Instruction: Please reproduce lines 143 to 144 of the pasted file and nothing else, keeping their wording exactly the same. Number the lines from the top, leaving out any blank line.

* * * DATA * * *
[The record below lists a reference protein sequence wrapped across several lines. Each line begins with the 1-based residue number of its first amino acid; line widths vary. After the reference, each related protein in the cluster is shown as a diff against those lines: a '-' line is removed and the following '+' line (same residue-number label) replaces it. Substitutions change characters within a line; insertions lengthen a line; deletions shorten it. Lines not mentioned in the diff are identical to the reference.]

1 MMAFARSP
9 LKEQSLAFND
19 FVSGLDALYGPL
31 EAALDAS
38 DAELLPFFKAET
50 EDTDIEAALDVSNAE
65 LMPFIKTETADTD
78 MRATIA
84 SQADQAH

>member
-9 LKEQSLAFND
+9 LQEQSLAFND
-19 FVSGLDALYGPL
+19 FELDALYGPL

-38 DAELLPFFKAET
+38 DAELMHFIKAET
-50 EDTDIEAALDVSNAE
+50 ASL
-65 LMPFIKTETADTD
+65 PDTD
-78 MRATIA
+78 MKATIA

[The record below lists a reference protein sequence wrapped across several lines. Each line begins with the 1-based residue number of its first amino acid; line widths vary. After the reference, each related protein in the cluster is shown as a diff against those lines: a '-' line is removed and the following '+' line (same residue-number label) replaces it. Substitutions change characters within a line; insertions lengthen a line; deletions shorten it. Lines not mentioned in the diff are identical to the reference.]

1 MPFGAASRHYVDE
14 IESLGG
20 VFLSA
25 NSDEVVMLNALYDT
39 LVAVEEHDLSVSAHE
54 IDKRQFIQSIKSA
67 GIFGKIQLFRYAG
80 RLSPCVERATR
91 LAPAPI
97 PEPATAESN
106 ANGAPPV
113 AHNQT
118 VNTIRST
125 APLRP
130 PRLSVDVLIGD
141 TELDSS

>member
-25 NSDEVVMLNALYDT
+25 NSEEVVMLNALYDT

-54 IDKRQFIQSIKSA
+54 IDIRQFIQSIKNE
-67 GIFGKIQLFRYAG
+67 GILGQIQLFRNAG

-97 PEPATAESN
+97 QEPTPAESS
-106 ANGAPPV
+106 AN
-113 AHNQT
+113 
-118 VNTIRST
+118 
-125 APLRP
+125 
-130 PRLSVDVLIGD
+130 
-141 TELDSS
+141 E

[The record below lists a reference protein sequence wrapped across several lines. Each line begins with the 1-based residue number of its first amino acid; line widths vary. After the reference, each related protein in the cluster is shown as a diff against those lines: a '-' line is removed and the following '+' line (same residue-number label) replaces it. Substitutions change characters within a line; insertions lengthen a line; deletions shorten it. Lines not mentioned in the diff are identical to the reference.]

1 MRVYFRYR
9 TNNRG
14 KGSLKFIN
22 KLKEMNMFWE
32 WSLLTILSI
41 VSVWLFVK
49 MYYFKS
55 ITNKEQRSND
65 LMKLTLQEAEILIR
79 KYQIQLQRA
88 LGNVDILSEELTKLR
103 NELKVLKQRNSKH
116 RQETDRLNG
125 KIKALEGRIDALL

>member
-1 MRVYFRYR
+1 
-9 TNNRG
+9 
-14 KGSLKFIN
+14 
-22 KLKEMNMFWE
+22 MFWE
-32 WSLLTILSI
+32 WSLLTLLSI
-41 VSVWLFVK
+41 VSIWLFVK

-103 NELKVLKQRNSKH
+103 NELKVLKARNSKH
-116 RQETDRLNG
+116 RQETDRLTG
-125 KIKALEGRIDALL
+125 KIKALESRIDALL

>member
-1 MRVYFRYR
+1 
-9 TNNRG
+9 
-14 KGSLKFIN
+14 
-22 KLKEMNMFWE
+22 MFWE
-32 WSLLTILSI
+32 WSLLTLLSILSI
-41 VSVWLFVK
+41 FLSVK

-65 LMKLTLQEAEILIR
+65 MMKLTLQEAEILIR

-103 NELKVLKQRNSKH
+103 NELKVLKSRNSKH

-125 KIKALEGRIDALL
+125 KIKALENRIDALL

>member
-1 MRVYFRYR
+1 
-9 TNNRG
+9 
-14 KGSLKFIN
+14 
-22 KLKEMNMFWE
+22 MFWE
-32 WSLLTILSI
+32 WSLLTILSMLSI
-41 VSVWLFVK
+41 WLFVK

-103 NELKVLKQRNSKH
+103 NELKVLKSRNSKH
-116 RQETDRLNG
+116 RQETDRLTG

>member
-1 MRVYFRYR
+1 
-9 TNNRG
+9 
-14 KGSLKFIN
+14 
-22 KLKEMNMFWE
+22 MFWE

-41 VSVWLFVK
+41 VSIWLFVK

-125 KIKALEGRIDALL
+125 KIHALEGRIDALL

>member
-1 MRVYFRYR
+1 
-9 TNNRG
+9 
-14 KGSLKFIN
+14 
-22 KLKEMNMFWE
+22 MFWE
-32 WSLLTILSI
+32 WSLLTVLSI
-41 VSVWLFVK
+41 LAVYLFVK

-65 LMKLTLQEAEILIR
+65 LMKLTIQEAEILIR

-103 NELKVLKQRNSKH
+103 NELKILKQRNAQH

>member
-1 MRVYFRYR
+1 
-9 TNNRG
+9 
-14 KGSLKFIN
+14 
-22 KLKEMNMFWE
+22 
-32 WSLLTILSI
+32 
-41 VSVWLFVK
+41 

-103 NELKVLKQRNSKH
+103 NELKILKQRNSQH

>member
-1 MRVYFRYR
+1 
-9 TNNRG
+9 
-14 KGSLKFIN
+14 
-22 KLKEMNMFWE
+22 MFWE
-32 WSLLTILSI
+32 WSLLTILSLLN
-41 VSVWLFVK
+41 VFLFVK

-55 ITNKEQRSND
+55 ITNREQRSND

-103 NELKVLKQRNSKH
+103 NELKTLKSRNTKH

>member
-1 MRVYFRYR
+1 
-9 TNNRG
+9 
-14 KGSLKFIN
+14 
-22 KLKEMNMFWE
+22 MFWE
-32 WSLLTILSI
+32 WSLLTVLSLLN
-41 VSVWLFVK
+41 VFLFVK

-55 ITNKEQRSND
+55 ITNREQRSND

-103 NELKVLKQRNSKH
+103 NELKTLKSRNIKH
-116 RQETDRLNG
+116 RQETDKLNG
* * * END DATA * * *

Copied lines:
-125 KIKALEGRIDALL
+125 KIHALEGRIDALL